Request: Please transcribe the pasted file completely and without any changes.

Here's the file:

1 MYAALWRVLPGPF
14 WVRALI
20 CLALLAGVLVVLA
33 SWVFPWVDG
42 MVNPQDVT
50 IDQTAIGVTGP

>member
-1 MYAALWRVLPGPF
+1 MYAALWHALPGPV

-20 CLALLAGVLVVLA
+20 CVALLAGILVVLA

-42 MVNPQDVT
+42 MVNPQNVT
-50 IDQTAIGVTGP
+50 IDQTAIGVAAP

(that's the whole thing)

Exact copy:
1 MYAALWRVLPGPF
14 WVRALI
20 CLALLAGVLVVLA
33 SWVFPWVDG
42 MVNPQDVT
50 IDQTAIGVTGP

>member
-1 MYAALWRVLPGPF
+1 MYAALWHALPGPV

-20 CLALLAGVLVVLA
+20 CVALLAGILVVLA

-42 MVNPQDVT
+42 MVNPQNVT
-50 IDQTAIGVTGP
+50 IDQTAIGVAAP